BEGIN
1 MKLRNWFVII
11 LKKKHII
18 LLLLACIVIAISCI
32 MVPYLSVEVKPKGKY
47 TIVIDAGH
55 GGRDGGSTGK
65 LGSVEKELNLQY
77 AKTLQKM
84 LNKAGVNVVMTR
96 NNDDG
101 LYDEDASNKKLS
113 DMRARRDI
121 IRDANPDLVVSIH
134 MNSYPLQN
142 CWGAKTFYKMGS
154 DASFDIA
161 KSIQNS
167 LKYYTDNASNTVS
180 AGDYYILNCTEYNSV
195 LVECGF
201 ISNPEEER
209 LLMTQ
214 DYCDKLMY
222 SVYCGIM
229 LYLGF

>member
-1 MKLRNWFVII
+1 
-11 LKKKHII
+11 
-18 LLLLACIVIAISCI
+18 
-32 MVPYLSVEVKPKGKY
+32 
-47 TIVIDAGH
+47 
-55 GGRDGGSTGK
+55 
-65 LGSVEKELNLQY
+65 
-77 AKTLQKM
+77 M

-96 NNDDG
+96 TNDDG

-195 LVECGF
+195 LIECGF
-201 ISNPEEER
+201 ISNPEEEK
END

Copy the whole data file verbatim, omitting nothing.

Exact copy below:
1 MKLRNWFVII
11 LKKKHII
18 LLLLACIVIAISCI
32 MVPYLSVEVKPKGKY
47 TIVIDAGH
55 GGRDGGSTGK
65 LGSVEKELNLQY
77 AKTLQKM
84 LNKAGVNVVMTR
96 NNDDG
101 LYDEDASNKKLS
113 DMRARRDI
121 IRDANPDLVVSIH
134 MNSYPLQN
142 CWGAKTFYKMGS
154 DASFDIA
161 KSIQNS
167 LKYYTDNASNTVS
180 AGDYYILNCTEYNSV
195 LVECGF
201 ISNPEEER
209 LLMTQ
214 DYCDKLMY
222 SVYCGIM
229 LYLGF

>member
-1 MKLRNWFVII
+1 
-11 LKKKHII
+11 
-18 LLLLACIVIAISCI
+18 
-32 MVPYLSVEVKPKGKY
+32 
-47 TIVIDAGH
+47 
-55 GGRDGGSTGK
+55 
-65 LGSVEKELNLQY
+65 
-77 AKTLQKM
+77 M

-96 NNDDG
+96 TNDDG

-195 LVECGF
+195 LIECGF
-201 ISNPEEER
+201 ISNPEEEK